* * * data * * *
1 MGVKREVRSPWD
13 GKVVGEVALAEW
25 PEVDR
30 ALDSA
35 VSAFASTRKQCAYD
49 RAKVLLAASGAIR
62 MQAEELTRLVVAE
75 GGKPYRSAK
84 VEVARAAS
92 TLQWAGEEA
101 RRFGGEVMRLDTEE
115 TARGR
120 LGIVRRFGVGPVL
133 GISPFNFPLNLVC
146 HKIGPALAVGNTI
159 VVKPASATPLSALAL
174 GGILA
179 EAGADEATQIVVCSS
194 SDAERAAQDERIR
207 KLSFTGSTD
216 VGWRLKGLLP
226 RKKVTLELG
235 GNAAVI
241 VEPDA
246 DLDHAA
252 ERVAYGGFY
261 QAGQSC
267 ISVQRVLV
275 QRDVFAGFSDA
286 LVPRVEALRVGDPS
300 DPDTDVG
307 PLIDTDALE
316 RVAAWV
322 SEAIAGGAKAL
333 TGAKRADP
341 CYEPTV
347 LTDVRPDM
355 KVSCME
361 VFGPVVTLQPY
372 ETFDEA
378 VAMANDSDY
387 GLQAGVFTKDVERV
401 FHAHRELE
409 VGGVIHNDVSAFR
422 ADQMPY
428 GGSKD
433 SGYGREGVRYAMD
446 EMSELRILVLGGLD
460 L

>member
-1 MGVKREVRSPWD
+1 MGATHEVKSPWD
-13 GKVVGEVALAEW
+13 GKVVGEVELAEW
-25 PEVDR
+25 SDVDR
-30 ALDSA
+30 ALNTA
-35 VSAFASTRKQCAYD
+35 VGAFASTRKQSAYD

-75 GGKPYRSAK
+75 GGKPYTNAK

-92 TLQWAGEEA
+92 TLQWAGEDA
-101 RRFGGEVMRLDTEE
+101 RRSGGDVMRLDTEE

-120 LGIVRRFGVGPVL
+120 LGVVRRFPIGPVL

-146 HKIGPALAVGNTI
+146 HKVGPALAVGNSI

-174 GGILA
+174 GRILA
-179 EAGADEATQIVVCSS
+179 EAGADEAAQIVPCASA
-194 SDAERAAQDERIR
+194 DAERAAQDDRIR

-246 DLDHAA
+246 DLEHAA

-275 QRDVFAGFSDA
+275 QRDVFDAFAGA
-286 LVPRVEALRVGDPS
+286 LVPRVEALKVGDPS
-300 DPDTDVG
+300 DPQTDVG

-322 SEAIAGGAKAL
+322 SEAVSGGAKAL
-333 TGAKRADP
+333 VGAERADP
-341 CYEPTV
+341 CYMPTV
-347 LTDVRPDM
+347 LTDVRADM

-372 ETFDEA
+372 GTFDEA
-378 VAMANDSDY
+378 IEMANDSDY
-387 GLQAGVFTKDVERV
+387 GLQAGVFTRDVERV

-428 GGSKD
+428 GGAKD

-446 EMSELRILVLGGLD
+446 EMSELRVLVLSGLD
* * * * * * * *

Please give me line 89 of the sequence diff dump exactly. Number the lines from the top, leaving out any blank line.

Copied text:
-341 CYEPTV